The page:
Goddamn is Robert Vaughn attractive or what? I mean, he’s also a great actor. But look at that face. LOOK AT IT. There is a scene late in this film with Vaughn that nearly made me pass out, and which I had to rewind and rewatch a few times because I couldn’t believe my own eyes. I can’t even imagine what it must have been like to see on the big screen.

SPOILER ALERT: Those are Julie Andrews’ boobs. Yep. That is all I really have to say about her role in this film. Not that she’s not great; she is, she really is. But what else can be said once you’ve brought her boobs into the equation?

Lastly, I have to mention Troubles the dog, because y’all know how I feel about dogs in films. I feel like nearly every review I’ve done in this series has had a bit with a dog. Pro-tip: always have a bit with a dog in your movie.

There’s so much to say about this film, I couldn’t possibly write it all out. I love how this film manages to be both sweet and naughty without ever feeling uneven. I’ve never seen the 1933 German film on which this is based, but I’m willing to bet it is probably just as fabulous. I think it is important when you watch this film to remember the era in which it came out. In 1982 homosexuality was still pretty much a taboo topic in Hollywood, with barely a handful of mainstream films daring to tackle it. Yet, this is a film based in the 1930s, a remake in fact of a film from the 1930s. It’s amazing how backwards film went during the Hays code era, and how that, I think, negatively affected society as well.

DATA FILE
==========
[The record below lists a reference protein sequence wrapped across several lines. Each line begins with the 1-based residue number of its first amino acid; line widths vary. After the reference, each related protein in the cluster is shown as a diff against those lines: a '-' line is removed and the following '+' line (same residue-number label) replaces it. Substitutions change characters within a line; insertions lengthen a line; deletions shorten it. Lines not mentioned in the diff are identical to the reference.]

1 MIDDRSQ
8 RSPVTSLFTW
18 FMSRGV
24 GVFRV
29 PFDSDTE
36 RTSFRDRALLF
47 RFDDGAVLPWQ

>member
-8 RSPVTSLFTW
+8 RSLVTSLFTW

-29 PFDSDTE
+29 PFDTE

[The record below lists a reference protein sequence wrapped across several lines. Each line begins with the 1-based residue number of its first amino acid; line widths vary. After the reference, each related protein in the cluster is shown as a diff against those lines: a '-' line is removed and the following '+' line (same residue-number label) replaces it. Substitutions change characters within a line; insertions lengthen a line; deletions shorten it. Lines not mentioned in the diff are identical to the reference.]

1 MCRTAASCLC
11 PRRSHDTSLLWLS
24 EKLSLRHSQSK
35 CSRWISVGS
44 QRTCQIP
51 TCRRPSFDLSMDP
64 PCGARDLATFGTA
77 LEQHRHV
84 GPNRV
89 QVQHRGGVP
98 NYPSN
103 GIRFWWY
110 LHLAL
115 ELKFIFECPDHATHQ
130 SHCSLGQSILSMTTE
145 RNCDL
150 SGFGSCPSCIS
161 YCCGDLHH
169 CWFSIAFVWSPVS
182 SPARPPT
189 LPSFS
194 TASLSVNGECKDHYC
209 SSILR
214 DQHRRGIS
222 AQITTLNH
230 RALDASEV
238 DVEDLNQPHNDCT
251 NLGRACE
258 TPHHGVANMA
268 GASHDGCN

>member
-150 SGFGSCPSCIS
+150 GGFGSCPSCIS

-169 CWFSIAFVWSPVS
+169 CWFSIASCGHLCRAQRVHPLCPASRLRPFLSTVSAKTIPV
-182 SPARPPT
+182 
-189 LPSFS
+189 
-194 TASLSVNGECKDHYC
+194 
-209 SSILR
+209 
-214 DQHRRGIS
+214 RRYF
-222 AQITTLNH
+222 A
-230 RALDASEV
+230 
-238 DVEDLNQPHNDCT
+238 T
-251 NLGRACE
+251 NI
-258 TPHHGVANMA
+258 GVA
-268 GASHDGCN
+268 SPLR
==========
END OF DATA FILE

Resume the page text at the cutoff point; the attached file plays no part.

My only problem with the film is that I don’t think Julie Andrews is quite androgynous enough to pull of being a female impersonator. She’s just too pretty. Regardless, though, the premise makes for a great comedy of errors and misunderstandings as the film progresses and allows for a frank discussion of the fluidity of human sexuality and desire.

Andrews was nominated for an Academy Award for Best Actress for her performance in this film, though she lost to Meryl Streep in Sophie’s Choice. I gotta say, whether you buy her as a female impersonator or not, her renditions of Le Hot Jazz and The Shady Dame From Seville are to die for.

Also nominated for an Oscar was Robert Preston, whose performance as Toddy is one of my favorites ever. He is so, so, so funny and bitchy and fabulous. If you haven’t seen the film yet, you are in for a real treat during the finale. Sadly, he lost the award to Louis Gossett Jr. in An Officer and a Gentleman. I still haven’t seen that film, so I guess I can’t really comment, but dammit I don’t see how it could be better than Preston’s flawless performance.